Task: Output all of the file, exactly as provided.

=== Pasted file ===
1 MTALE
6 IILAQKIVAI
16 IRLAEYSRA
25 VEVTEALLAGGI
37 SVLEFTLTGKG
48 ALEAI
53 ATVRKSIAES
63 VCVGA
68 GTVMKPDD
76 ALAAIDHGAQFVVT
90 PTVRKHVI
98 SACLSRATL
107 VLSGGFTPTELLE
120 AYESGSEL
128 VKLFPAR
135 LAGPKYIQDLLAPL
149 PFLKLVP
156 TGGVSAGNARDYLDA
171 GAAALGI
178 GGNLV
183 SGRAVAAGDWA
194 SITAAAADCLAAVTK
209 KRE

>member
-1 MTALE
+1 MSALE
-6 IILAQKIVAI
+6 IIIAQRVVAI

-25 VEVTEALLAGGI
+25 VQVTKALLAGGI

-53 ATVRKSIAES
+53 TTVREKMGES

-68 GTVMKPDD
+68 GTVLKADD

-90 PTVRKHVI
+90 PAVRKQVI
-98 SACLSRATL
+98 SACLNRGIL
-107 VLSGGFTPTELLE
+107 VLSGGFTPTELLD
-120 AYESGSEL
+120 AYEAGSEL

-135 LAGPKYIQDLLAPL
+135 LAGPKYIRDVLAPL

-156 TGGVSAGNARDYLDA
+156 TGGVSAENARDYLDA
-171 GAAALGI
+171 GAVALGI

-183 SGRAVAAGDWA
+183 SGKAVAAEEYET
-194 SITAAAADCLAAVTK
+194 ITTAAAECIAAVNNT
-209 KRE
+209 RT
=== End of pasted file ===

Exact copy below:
1 MTALE
6 IILAQKIVAI
16 IRLAEYSRA
25 VEVTEALLAGGI
37 SVLEFTLTGKG
48 ALEAI
53 ATVRKSIAES
63 VCVGA
68 GTVMKPDD
76 ALAAIDHGAQFVVT
90 PTVRKHVI
98 SACLSRATL
107 VLSGGFTPTELLE
120 AYESGSEL
128 VKLFPAR
135 LAGPKYIQDLLAPL
149 PFLKLVP
156 TGGVSAGNARDYLDA
171 GAAALGI
178 GGNLV
183 SGRAVAAGDWA
194 SITAAAADCLAAVTK
209 KRE

>member
-1 MTALE
+1 MSALE
-6 IILAQKIVAI
+6 IIIAQRVVAI

-25 VEVTEALLAGGI
+25 VQVTKALLAGGI

-53 ATVRKSIAES
+53 TTVREKMGES

-68 GTVMKPDD
+68 GTVLKADD

-90 PTVRKHVI
+90 PAVRKQVI
-98 SACLSRATL
+98 SACLNRGIL
-107 VLSGGFTPTELLE
+107 VLSGGFTPTELLD
-120 AYESGSEL
+120 AYEAGSEL

-135 LAGPKYIQDLLAPL
+135 LAGPKYIRDVLAPL

-156 TGGVSAGNARDYLDA
+156 TGGVSAENARDYLDA
-171 GAAALGI
+171 GAVALGI

-183 SGRAVAAGDWA
+183 SGKAVAAEEYET
-194 SITAAAADCLAAVTK
+194 ITTAAAECIAAVNNT
-209 KRE
+209 RT